SYNOPSIS: Cautions people that even self-deprecating humor can easily be used against you by petty people who might disagree with you

A bit more about the Enron board nonsense: I've just learned that self-deprecating humor is a very dangerous thing.

It seems that some readers read whole volumes of interpretation into what I said, both in the original disclosure in my column of my role on the Enron board, and in the NY Times piece almost a year later. Most of the problems seem to stem from a bit of levity, amplified by confusion (and willful misunderstanding, I'm sure) into something I did not mean to say.

First things first: I gather that some people have taken the wording of my statement that I withdrew from the Enron connection because of the NY Times conflict of interest rules as an indication that I wrote for the Times for a while, then was forced to leave the board. No, that's not what happened. I unwound all my potential conflicts of interest as soon as I agreed to work for the Times, back in the fall of 1999.  The only reason I stressed those rules was to compliment my employer, which has admirable policies about this kind of thing (and much stricter, it seems, than the Weekly Standard, where William Kristol apparently did exactly what I would never have considered doing: accept pay from Enron while holding down a major journalistic position.)

Now, on to the dangers of humor. I originally wrote that the Enron board turns out to have been a hatchery of future Bush officials, then added: "What was I doing there? Beats me." Now what I meant by that was that I seem to have been a fish among fowl, someone who was clearly a liberal among conservatives. I did not mean that I had nothing to do. To repeat what I have said in other postings, Enron proposed to rent 4 days of my time, and I was also expected to put work into presentations. The payment for that time and effort, on a per day basis, was if anything somewhat lower than the payment I was getting for other business presentations. I certainly wasn't getting something for nothing.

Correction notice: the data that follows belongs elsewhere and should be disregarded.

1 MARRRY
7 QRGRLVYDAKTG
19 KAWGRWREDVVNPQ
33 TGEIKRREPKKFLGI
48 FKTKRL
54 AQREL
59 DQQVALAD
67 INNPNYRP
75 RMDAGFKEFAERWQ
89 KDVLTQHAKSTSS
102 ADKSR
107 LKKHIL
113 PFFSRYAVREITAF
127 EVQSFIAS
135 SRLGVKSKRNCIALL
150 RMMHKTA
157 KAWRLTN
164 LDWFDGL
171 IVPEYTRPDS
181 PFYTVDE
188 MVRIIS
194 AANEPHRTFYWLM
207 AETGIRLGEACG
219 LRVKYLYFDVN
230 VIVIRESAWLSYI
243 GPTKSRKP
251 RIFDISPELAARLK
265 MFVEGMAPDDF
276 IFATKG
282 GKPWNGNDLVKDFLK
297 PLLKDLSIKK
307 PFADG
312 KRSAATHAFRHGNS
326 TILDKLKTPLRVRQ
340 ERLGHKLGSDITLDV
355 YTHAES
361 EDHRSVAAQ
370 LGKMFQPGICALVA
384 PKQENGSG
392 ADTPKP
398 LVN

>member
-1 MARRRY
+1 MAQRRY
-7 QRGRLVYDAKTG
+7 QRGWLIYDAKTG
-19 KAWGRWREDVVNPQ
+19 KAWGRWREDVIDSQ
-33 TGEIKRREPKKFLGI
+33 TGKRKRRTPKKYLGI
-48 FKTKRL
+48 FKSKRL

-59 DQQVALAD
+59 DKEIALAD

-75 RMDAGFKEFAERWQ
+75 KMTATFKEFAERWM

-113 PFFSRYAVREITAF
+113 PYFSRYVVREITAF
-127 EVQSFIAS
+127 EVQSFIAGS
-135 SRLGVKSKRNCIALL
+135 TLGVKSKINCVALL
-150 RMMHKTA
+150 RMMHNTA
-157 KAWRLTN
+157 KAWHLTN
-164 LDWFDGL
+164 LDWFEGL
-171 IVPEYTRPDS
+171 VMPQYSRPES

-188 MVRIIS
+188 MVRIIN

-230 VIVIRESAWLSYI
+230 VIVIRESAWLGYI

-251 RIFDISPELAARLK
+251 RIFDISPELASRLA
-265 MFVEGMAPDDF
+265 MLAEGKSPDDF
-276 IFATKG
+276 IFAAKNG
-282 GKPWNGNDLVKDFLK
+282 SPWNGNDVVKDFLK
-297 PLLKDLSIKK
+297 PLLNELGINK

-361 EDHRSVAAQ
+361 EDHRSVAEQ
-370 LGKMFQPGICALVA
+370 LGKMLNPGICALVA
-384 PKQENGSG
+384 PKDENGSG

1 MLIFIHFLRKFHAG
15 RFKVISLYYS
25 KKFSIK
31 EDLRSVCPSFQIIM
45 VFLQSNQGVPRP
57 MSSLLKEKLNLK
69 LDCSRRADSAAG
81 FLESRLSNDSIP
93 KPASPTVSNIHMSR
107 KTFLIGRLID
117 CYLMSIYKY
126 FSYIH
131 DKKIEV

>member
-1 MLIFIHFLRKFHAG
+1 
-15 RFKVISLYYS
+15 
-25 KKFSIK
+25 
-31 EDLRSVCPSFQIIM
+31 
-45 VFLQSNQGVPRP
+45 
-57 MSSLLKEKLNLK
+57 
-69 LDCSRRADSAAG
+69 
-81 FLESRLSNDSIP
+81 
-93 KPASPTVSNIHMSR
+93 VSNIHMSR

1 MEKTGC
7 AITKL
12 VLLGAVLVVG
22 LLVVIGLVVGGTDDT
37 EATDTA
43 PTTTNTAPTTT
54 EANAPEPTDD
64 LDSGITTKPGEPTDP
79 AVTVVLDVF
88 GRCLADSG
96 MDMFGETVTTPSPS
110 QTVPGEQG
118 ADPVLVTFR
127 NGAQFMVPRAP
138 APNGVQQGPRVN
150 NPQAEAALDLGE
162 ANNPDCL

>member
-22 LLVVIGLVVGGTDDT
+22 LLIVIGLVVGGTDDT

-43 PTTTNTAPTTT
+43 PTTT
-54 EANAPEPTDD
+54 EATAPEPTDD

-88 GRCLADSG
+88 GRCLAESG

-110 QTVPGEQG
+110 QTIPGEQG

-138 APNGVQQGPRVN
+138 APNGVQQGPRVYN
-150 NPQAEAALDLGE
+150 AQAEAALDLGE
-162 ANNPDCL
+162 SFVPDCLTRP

Recently, when I spoke to the Times about the board's role, I said that it had "no function" I was aware of, and that "all in all, I was just another brick in the wall." Maybe I should stop listening to Pink Floyd. What I meant, again, was not that it was pay for no work; I just wondered, in retrospect, whether the real work I did was something valuable to Enron. It seems possible that the real goal from their point of view was to bring in some people who might in future have influence, and shmooze with them. But then again, maybe they thought I would alert them to the next currency crisis. In any case, I prepared for the one meeting I attended as if it were really about telling them about the world: I prepared charts, did simulations of alternative scenarios, and in general did exactly the same things I would have done if making a presentation to Citibank or CSFB.

So to repeat this one more time: I was scrupulously correct in this affair, all the way. You might do better to examine the motives of people who are determined to find an ethical problem where none exists.